Long gone are the days my father used to describe when Christmas gifts from Santa were whatever could fit in a stocking and were highlighted by citrus products. A new bicycle or the now infamous Red Ryder BB Gun was a gift of amazing magnitude.

Lego dragon
Unleashing Lego on Christmas has resulted in a lot of indecision in my household... and sore feet.

Now, such “large” items are afterthoughts behind a dozen different video gaming systems, both home and portable, action figures from every movie that hits the silver screen and the bottomless pit that is the Lego franchise.

Ah, Lego. Here’s where my children really struggle at honing their lists. Back in my day, my brothers and I had a couple of boxes of Legos with which we constructed houses, cars and other rather rudimentary contraptions from our own imaginations, or a limited number of suggestions from pictures on the box.

No longer. Lego has a fully-customized set for all the same movies that produce all those action figures, complete with their own little action figures with removable accessories. The execs at Lego have figured this game out, and parents are parting with more and more of their hard-earned cash only to spend Christmas day re-creating movie sets.

Carlton and Santa
My Christmas list includes seeing more smiles like these from Carlton.

There are so many numbered Lego sets to choose from, they can’t narrow down their selections. Barron and Harris both have submitted lists that look like nuclear missile launch codes. Barron even typed his on the computer. When Harris found out we were seeing Santa last Sunday after church, he panicked because he didn’t have his list of Lego set numbers with him.

So as you cajole your children into narrowing their Christmas lists, allow me to offer mine. With apologies to Amy Grant, here’s my grown-up Christmas list:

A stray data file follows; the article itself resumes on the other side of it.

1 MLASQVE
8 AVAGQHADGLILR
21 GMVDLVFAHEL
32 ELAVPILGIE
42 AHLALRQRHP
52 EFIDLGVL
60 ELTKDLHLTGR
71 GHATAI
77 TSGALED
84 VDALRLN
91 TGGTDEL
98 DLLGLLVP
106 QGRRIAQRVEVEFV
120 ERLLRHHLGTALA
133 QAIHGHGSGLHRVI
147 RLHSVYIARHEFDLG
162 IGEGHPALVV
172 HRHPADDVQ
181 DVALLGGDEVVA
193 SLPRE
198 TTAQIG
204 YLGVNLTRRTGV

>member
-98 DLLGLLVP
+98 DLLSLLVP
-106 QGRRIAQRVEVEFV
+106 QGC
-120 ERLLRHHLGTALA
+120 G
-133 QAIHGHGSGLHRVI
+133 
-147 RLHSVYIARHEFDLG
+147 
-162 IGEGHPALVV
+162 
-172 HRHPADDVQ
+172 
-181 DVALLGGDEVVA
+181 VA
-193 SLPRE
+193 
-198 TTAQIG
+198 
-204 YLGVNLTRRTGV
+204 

1. Peace on earth, etc.
  2. Patience to build complicated structures and apparatuses out of plastic bricks
  3. Skill to read blueprints and schematics for building with plastic bricks
  4. Money to pay for the plastic bricks
  5. Awareness that this phase of life passes all too quickly and that the memories made this year for my children will strengthen our bonds and make for good stories sitting around the dinner table as they grow into adulthood.

So what’s on your or your children’s Christmas list this year? What’s this year’s “Must Have” toy or gift? Leave a comment below and share your Christmas joy/pain with us. I promise it will help you feel better.

O Christmas tree

“How about this one?”

I held the 6-and-a-half foot Frasier Fir at arm’s length, shaking it vigorously so the branches would fall into a more natural position.

“Nope. Too skinny,” my wife said, frowning and shaking her head.

“You keep rejecting these trees because they’re too skinny. I’m starting to get a complex,” I said with a Vanna White sweep of my hand toward my own slender physique.

Barron helps me pick a Christmas tree
The one on the left lost out because it was too skinny.